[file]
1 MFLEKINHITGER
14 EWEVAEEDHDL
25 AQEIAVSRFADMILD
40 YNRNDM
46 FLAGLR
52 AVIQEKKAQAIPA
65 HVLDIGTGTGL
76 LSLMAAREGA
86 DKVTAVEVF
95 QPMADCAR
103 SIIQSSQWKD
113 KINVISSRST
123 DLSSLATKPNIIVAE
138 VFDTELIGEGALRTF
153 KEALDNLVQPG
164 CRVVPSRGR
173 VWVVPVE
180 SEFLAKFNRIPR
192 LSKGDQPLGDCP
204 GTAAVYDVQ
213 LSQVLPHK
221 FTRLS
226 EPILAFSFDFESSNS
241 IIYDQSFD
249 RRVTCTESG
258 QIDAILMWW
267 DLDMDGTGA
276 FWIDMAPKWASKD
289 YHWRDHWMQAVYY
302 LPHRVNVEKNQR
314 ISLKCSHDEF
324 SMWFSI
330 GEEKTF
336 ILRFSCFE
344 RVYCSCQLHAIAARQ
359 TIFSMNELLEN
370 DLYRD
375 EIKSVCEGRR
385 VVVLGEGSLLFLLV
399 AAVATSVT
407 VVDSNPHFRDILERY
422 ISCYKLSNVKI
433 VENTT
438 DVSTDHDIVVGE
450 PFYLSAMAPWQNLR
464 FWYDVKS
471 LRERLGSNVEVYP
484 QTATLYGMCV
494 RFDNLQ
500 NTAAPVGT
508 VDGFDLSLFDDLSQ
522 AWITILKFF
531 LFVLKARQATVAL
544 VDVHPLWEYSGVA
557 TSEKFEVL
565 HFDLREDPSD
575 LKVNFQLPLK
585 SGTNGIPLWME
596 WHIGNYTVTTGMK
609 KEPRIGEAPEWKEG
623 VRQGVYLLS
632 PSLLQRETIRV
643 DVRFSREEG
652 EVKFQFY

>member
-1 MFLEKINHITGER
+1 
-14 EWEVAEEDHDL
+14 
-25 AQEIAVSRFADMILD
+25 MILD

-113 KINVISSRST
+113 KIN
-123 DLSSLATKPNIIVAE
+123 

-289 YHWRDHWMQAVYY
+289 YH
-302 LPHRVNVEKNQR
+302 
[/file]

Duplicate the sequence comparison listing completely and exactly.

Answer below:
1 MFLEKINHITGER
14 EWEVAEEDHDL
25 AQEIAVSRFADMILD
40 YNRNDM
46 FLAGLR
52 AVIQEKKAQAIPA
65 HVLDIGTGTGL
76 LSLMAAREGA
86 DKVTAVEVF
95 QPMADCAR
103 SIIQSSQWKD
113 KINVISSRST
123 DLSSLATKPNIIVAE
138 VFDTELIGEGALRTF
153 KEALDNLVQPG
164 CRVVPSRGR
173 VWVVPVE
180 SEFLAKFNRIPR
192 LSKGDQPLGDCP
204 GTAAVYDVQ
213 LSQVLPHK
221 FTRLS
226 EPILAFSFDFESSNS
241 IIYDQSFD
249 RRVTCTESG
258 QIDAILMWW
267 DLDMDGTGA
276 FWIDMAPKWASKD
289 YHWRDHWMQAVYY
302 LPHRVNVEKNQR
314 ISLKCSHDEF
324 SMWFSI
330 GEEKTF
336 ILRFSCFE
344 RVYCSCQLHAIAARQ
359 TIFSMNELLEN
370 DLYRD
375 EIKSVCEGRR
385 VVVLGEGSLLFLLV
399 AAVATSVT
407 VVDSNPHFRDILERY
422 ISCYKLSNVKI
433 VENTT
438 DVSTDHDIVVGE
450 PFYLSAMAPWQNLR
464 FWYDVKS
471 LRERLGSNVEVYP
484 QTATLYGMCV
494 RFDNLQ
500 NTAAPVGT
508 VDGFDLSLFDDLSQ
522 AWITILKFF
531 LFVLKARQATVAL
544 VDVHPLWEYSGVA
557 TSEKFEVL
565 HFDLREDPSD
575 LKVNFQLPLK
585 SGTNGIPLWME
596 WHIGNYTVTTGMK
609 KEPRIGEAPEWKEG
623 VRQGVYLLS
632 PSLLQRETIRV
643 DVRFSREEG
652 EVKFQFY

>member
-1 MFLEKINHITGER
+1 
-14 EWEVAEEDHDL
+14 
-25 AQEIAVSRFADMILD
+25 MILD

-113 KINVISSRST
+113 KIN
-123 DLSSLATKPNIIVAE
+123 

-289 YHWRDHWMQAVYY
+289 YH
-302 LPHRVNVEKNQR
+302 